One of the early projects relied on the Air Quality Egg (AQE) sensor kit. The AQE enables a do-it-yourself approach to detecting carbon dioxide and carbon monoxide; it makes the invisible legible through the collection of data. Instruments, such as the AQE, allow for encounters with the frameworks of the real world.

As with collaborative world building, encountering sensors in Gabrys’s Citizen Sense project is as much about encountering one’s own knowledge, expectations, and capacities as it is about generating data and learning what to do with it. Gabrys gainfully theorizes the work of instruments, which she describes iteratively as “the tools, devices, and contraptions that are constituted as they do work in the world,” making “undetectable phenomena evident,” tuning “us into other registers of experience,” and attaching “us to perspective practices that remake our sensory worlds.”

Gabrys’s instruments provide data, but that data, too, needs to be parsed. For instance, collective data gathered by the AQE allows citizens to confirm something they may already know very well: the air is not suitable to breathe. What Citizen Sense and projects like it demonstrate is the quantitative extent of that pollution and, crucially, how it is distributed. As Gabrys makes clear, such questions can be raised only by someone who was already asking them. It means one thing to look at the top emitters of carbon dioxide by country and another by industry.

When citizens set out to deploy sensors, they encounter the ways that sensing and reporting are contingent on capitalist market relations. Gabrys cites Vladimir Ilyich Lenin’s oft-raised phrase, “What is to be done?” which she reformulates as “how to … ?” or “how to make … ?” or “how to best live on, considering?” Citizen Sense is a world-building project that aims to transform the way people think about themselves and their lived environments. Gabrys encourages those with curiosity to develop and refine questions through the iterative process of making sensors and taking readings. Like a character or reader exploring a new world for the first time, she fosters new modes of engagement with the built world.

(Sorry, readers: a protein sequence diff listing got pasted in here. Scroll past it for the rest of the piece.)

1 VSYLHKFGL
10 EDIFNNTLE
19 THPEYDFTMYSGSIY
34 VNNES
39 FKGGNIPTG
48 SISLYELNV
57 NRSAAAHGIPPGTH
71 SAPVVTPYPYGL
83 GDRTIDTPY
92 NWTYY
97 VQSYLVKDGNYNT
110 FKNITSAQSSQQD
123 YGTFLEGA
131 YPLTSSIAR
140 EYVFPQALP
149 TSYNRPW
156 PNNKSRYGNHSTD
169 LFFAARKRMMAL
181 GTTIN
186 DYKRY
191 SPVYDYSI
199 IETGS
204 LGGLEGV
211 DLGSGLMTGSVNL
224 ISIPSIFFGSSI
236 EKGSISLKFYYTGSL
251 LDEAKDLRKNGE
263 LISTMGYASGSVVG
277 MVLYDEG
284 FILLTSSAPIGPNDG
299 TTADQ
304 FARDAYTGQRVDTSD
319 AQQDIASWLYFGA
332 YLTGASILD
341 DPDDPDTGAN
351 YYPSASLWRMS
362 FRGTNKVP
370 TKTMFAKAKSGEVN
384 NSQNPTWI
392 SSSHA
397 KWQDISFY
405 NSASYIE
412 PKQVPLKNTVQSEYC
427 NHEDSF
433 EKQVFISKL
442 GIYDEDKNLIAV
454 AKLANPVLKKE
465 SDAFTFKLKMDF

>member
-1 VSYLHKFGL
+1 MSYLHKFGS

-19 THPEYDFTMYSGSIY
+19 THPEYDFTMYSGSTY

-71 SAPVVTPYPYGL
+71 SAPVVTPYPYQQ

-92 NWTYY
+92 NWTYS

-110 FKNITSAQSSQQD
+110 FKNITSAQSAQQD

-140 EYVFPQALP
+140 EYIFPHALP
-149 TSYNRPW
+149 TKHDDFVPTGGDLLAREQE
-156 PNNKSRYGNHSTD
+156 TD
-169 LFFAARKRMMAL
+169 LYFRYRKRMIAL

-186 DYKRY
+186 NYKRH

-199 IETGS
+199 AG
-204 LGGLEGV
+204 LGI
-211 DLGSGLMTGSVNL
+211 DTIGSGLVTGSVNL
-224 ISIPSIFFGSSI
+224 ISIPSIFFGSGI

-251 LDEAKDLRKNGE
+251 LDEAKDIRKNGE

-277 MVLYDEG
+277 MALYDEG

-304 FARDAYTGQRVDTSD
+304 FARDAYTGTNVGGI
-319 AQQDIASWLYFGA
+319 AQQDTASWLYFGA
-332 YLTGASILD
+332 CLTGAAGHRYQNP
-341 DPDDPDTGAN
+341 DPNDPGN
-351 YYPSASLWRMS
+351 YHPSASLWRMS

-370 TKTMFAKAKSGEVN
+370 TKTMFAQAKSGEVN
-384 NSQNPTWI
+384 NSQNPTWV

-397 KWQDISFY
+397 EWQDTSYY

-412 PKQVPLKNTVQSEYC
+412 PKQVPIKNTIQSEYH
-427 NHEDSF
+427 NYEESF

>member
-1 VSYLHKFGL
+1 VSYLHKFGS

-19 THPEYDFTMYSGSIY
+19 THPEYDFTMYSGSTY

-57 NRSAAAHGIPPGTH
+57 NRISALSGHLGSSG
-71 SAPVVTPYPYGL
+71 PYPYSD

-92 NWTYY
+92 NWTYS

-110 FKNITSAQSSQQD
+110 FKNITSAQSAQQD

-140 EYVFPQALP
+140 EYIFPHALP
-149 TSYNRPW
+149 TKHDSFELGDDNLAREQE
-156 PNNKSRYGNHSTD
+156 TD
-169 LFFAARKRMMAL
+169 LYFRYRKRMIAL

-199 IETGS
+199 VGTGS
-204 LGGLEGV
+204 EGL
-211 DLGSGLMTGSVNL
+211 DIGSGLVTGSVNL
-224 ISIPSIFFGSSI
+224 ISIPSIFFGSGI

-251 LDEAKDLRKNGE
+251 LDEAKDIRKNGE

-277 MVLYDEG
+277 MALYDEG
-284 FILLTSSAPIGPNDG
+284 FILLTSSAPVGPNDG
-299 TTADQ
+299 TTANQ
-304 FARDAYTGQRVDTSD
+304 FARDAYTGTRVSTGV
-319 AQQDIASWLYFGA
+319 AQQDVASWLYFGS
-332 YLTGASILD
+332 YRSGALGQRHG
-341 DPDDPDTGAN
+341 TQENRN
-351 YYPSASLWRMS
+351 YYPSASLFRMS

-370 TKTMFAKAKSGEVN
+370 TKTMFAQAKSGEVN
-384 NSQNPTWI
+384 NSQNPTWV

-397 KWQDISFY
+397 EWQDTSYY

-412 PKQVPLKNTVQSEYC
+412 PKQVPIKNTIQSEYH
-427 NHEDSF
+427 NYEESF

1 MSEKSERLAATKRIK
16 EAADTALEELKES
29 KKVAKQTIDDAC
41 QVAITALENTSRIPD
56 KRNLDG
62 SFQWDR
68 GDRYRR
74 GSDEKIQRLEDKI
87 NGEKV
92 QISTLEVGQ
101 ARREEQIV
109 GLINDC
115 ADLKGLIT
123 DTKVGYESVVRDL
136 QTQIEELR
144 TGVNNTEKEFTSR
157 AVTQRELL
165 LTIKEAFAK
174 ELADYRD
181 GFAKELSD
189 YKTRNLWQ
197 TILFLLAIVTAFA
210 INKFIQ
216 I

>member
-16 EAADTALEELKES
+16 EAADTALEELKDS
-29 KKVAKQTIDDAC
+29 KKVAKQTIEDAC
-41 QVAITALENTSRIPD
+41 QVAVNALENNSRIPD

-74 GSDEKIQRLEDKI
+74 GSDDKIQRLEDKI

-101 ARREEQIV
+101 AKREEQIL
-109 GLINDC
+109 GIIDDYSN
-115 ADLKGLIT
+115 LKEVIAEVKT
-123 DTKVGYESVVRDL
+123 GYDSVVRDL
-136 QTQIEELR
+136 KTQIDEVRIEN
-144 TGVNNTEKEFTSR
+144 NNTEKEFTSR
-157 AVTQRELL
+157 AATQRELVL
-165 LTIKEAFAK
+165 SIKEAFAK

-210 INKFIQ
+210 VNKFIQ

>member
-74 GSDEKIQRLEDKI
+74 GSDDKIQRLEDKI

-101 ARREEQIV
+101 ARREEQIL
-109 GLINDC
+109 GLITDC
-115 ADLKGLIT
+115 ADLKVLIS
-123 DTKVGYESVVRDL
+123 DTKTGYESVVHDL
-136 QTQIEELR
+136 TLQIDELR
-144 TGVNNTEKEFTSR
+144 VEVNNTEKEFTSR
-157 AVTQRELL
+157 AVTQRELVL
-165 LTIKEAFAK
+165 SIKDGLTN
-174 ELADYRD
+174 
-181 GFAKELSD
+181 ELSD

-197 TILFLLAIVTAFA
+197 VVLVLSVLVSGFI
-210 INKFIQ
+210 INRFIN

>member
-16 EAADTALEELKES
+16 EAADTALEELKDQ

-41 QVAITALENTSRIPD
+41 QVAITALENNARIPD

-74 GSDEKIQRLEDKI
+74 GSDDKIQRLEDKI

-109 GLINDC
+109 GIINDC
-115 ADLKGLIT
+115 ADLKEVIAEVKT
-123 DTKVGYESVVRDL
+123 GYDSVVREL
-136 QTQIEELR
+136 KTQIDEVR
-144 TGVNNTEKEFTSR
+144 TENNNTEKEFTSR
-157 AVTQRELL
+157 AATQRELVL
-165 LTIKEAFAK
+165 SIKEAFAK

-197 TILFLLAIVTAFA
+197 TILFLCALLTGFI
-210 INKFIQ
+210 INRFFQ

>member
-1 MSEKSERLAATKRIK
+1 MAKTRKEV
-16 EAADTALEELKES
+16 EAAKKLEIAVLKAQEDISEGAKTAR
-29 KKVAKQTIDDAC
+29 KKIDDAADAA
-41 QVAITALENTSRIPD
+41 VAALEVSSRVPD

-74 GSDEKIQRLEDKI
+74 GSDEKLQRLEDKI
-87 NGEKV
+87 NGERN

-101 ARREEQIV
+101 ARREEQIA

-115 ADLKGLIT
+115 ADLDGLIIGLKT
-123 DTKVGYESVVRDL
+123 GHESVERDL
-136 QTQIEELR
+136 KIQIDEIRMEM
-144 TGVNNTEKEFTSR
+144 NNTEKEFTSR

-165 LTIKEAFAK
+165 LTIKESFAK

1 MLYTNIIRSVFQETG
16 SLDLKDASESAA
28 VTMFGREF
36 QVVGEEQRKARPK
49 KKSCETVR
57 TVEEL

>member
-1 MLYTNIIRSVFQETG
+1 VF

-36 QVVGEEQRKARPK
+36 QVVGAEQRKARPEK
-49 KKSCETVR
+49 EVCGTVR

The how-to guide and the project of citizen sensing generate another reformulation of these questions that twists back from the pragmatist formulation toward the Marxist emphasis on learning what human activities led to our present: What have we done? In the specific case of Citizen Sense, participants may be able to determine the extent of pollution on a city street, and yet they may lack the functioning tools and experiential knowledge to do something about it. They know the problem, can detect the problem, yet its resolution evades them. Thus, the problem transforms from one of knowing to one of doing, which is the ultimate aim of Gabrys’s project: to transform curiosity about the world into a determination to change it.

In taking measure of measurement, one needs to be precise with one’s language, to rephrase and rearticulate, to proffer the same lessons from various angles.

The origin of modern measurement lies in a world-building project that could also be described using the language of citizens and instruments. Emanuele Lugli shows readers the enforcement, negotiations, and politics that make the supposedly practical assessment of objects in space a centuries-long project of world building.

Because the built world exists, Lugli’s study makes plain the ideological dimensions that undergird the empirical fantasy of measurement. Lugli gives a fragmented historical narrative of medieval Italy that begins with the widespread adoption of the meter and works backward in time, chapter by chapter, to uncover the governmentality that subtends the supposed neutrality of measurements.